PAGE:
Impactor Group


  • Share and build scientific knowledge and best practises using impactors for characterizing pharmaceutical aerosols.
  • Ensure robust, fit-for-purpose and science-based impactor methods are implemented in pharmacopoeias.
  • Ensure harmonization within the impactor area.
  • Work with manufacturers in-line with the above objectives.

Work plan

New projects and teams have been set up at the beginning of 2015. These have been updated following a 2018 review. Below is a list of projects selected. Projects are either in their infancy due to the new organisation of work in the Impactor Sub Group or work is being consolidated from previous work to generate a more refined objective and plan for the future.

Calibration of Impactors

Objective: To provide options for industry to calibrate impactors in an effective manner.

Status: Project initiated. To support this activity it was suggested that impactor group participants should contribute towards a photo library of typical issues observed with failing/defective impactors. The impactor group could then collate a failure log for impactors to help identify common failure modes.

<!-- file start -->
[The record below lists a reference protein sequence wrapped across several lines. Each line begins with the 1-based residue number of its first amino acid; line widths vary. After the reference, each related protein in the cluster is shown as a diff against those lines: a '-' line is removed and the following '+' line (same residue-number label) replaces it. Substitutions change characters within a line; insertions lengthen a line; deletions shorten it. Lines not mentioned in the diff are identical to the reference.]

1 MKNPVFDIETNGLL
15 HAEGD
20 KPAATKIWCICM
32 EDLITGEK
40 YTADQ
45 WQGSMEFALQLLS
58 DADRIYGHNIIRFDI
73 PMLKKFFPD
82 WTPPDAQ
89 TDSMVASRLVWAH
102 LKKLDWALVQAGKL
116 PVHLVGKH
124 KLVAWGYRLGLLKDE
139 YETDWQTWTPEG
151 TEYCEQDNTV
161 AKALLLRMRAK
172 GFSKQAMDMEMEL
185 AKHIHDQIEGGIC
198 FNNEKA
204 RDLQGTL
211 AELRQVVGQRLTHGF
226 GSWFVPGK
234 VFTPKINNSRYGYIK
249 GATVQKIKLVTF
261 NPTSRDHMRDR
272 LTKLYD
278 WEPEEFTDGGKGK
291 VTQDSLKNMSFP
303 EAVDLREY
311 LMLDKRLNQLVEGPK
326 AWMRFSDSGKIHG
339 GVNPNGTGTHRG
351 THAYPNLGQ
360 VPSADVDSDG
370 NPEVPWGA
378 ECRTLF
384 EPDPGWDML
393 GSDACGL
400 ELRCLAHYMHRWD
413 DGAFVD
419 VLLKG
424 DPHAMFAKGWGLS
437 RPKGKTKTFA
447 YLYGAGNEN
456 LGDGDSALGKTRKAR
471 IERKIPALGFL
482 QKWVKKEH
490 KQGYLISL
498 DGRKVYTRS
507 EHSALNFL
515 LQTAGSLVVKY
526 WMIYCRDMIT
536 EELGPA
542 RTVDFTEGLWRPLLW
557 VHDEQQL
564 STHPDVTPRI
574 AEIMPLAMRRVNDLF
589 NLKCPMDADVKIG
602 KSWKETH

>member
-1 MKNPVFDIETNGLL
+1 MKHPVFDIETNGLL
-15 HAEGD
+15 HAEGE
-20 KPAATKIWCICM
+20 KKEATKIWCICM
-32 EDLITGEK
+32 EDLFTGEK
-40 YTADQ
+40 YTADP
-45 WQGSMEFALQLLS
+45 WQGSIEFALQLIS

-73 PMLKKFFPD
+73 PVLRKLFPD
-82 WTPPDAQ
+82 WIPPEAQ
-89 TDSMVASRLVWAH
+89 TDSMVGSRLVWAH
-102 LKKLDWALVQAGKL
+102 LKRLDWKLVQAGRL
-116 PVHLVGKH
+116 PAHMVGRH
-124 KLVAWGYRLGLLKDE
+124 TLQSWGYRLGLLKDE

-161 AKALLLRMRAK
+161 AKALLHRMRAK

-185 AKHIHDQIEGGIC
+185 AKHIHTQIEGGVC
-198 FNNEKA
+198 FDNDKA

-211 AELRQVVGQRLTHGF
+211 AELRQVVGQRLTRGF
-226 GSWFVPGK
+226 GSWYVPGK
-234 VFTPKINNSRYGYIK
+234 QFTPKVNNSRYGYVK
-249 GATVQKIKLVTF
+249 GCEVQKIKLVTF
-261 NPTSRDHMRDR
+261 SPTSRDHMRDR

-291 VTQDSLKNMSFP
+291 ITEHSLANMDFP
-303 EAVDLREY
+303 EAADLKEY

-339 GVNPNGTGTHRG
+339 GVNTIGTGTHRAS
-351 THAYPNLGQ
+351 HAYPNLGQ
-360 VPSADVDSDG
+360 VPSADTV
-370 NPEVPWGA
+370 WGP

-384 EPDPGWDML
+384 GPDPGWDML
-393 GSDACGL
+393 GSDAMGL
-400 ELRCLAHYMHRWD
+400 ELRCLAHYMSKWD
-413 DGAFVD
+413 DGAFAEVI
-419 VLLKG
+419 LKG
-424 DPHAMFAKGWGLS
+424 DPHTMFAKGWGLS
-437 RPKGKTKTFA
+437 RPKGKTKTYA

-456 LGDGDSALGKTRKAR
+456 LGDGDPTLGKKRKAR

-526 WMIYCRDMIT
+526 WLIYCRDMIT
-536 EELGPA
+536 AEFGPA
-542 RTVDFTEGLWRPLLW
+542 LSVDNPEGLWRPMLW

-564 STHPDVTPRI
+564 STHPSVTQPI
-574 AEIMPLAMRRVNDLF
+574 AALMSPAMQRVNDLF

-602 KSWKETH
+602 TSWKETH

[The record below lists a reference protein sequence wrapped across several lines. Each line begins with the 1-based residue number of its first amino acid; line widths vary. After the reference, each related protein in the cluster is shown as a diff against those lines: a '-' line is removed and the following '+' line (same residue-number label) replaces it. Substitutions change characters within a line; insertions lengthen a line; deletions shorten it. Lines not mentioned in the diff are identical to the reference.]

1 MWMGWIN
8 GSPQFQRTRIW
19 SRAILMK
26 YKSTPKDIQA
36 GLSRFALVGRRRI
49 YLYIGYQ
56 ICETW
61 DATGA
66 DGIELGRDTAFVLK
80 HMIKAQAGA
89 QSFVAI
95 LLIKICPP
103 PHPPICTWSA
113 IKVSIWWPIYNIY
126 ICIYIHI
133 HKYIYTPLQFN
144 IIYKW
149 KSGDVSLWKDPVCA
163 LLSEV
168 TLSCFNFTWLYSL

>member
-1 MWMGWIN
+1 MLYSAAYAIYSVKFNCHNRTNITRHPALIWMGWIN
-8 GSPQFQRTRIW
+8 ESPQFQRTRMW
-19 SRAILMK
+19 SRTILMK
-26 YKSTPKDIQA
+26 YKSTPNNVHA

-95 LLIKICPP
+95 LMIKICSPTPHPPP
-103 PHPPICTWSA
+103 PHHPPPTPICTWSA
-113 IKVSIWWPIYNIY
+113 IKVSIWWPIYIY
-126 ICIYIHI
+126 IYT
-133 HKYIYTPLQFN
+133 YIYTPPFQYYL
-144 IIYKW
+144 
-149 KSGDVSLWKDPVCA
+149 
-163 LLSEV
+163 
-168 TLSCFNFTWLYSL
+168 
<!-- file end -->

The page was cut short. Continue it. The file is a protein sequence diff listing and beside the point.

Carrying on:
Good CI practices (GCIP)/variability in CI testing

Objective: Support Pharmacopeial development of GCIP and understand sources of variability in the CI measurement process.

Status: Project initiated. Initial work has identified synergies with IPAC/RS and therefore team will ensure there is no duplication and clarity between the two efforts. The EPAG team will concentrate on supportive practical work to demonstrate GCIP/variability in CI testing and recommendations for hands on improvements. This group will also follow pharmacopeial development and updates closely to ensure robust, fit-for-purpose and science based impactor methods in pharmacopoeias. The group are in the process of discussing comments to be provided to IPAC-RS on the Good Cascade Impactor Practice Stimulus article.